The Battle Sylph by L. J. McDonald

The Battle Sylph (Sylph, #1)

He is one of many: a creature of magic, unrelentingly male. He is lured through the portal by pure female beauty, a virgin sacrifice. She is killed, and he is silenced and enslaved.

Such a dark ritual is necessary. Unlike their elemental cousins—those gentler sylphs of wind and fire—battlers find no joy in everyday labor. Their magic can destroy an army or demolish a castle, and each has but one goal: find his queen, then protect and pleasure her at any cost. What would a maiden do if she were given such a servant? What would befall that kingdom foolish enough to allow a battler to escape? Young Solie and the people of Eferem are about to find out.

What I think
I adored this book, there's no other way to put it. It was an angsty, sexy, action-packed, roller coaster ride, in other words my kind of book. It's the kind of book that pulls you in completely and doesn't let go until you've read it and even then, it's questionable.

The story
Oh, WOW, this was so unique! I'd never heard of sylphs before but they are definitely intriguing. I absolutely love when an author takes a mythological creature that's barely been explored and turns it into a fantastic story. It's about a world in which women basically mean less than nothing ending up in less then ideal situations. But the worst situation they can find themselves in, specifically virgins is being sacrificed in order to attract a battle sylph. Now, sylphs are creatures that if bound to you, will obey you without hesitation (although there might be some a lot of hate). There are different kinds of sylphs for different purposes. An elemental sylph such as an air sylph could be bound to a ship captain and be able to carry a ship, conveniently called an air ship, faster than the water would be able to, from one place to another. Since women were second class citizens, only men were bound to sylphs and the richer and more "important" men, such as royals would be bound to battle sylphs, sylphs which was thought only lived to hate and kill and in this way protecting their masters, killing everything perceived as a threat. But to get a sylph you had to lure them with something so they would cross over from their world into ours And the only thing that had been able to do that was sacrificing a virgin girl. So it happened that Solie, a seventeen year old girl ends up on such a sacrificial altar, which I'm sure wasn't one of the best days of her life, and that is where the awesomeness begins. The way the author crafted the story was unbelievable.  The whole thing flowed amazingly well, everything just fitting together perfectly. It was really a joy to read. And a big part of this were the characters. The story was told from different point of views, shifting seamlessly from one point of view to another. Half the time I didn't even realize the point of view had shifted to someone else's because it worked so well. It was like if the author wanted to write a certain scene, she'd tell the scene from the person with the most convenient "seat" so to speak, therefore creating the best story possible.  The story stayed one story, at no point did I feel like I was reading different "stories" because different characters were telling their part. I've read multiple viewpoints before but never have I experienced something quite like this, not even caring who told the story, because it just didn't matter. While I felt the difference between the characters, it didn't distract me, didn't take anything away from the story, instead adding so much more than I ever felt possible. It was truly remarkable.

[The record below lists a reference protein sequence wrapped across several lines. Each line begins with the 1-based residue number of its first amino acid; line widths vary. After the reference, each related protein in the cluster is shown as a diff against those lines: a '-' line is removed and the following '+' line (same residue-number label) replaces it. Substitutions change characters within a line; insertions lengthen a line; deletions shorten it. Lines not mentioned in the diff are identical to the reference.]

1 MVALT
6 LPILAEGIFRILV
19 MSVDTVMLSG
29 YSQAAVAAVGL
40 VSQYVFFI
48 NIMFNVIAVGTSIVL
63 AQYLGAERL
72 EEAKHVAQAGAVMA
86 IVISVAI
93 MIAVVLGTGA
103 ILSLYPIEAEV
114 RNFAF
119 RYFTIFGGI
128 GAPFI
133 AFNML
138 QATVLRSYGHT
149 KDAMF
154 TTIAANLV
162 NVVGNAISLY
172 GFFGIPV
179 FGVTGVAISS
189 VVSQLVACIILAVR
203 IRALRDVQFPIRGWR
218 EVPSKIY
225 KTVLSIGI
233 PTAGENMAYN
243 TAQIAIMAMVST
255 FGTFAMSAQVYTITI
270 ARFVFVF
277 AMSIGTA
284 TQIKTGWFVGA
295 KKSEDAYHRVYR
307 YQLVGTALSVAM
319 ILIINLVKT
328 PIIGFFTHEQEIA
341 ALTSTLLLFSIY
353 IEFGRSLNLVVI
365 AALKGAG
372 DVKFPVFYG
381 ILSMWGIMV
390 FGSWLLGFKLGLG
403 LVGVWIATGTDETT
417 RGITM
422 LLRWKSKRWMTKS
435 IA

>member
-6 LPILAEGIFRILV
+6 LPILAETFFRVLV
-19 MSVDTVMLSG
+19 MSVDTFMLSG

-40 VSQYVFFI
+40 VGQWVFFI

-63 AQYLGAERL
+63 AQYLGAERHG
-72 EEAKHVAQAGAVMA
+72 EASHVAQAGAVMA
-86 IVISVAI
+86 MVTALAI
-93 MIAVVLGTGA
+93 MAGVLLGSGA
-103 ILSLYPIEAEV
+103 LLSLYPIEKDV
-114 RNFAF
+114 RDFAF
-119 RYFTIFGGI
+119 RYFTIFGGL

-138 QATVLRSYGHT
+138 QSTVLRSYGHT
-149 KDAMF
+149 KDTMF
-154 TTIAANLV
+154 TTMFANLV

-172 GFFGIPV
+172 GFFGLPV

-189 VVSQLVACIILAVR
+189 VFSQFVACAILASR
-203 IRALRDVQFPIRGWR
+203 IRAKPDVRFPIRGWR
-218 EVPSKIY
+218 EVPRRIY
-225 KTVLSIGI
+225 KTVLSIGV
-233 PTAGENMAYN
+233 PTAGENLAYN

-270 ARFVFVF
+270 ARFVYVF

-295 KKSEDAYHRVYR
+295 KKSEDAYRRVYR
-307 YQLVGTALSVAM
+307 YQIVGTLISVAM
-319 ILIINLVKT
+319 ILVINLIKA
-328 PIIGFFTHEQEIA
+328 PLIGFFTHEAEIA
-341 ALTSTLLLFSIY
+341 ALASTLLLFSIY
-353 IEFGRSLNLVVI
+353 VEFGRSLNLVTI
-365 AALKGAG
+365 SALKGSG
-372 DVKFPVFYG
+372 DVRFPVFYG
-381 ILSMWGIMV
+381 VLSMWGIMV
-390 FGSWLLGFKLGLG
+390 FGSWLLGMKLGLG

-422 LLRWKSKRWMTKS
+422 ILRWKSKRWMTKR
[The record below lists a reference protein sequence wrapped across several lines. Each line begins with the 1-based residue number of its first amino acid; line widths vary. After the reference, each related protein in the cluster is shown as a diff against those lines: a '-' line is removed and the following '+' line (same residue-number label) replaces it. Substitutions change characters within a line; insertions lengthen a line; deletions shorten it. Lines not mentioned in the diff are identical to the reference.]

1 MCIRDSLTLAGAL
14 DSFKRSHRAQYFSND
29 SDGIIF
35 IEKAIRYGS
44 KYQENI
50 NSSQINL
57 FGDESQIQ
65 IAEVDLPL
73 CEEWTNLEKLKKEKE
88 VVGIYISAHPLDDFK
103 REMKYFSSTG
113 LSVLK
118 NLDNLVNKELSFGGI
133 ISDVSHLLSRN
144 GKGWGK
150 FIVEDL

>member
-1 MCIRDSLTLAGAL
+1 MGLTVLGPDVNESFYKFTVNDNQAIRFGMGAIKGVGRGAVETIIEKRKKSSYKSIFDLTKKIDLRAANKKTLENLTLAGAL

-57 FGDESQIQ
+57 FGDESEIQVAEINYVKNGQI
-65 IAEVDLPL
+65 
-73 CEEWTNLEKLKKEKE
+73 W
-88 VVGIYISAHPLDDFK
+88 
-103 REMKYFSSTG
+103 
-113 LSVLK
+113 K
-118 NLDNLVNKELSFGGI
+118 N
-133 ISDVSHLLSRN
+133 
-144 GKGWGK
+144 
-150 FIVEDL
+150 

The characters
I liked all the characters. I liked that Solie, the main character, wasn't some completely helpless girl, but that she was able to take care of herself when necessary, still ending up saved like a damsel in distress a lot of the time, but not because she was waiting around for it.
I liked Heyou, the main battle sylph well enough, but I realized early on that they are sweet, docile (and not the smartest) creatures, completely respectful and adoring of their women, but also completely obedient and supremely protective, pretty much acting like cavemen when their women are in danger. It is in their nature to follow orders, not make their own choices and for that reason, I don't think they make the best equal partners, although they make great sweet and sexy heroes.
My favorite character had to be Mace, one of the battle sylphs, mainly because he was a pretty smart sylph and I just liked him. Oh and his master Jasar reminded me an awful lot of Jafar and what I think he would be like outside of Disney's Alladin (Arabian Nights).

The gist
Ultimately, this was just an amazing book. I recommend it to anyone who likes a sweet, sexy, breathtaking, original, action packed paranormal page-turner.

*Although it's a book about a seventeen year old girl it is definitely an adult book.

5 Smileys

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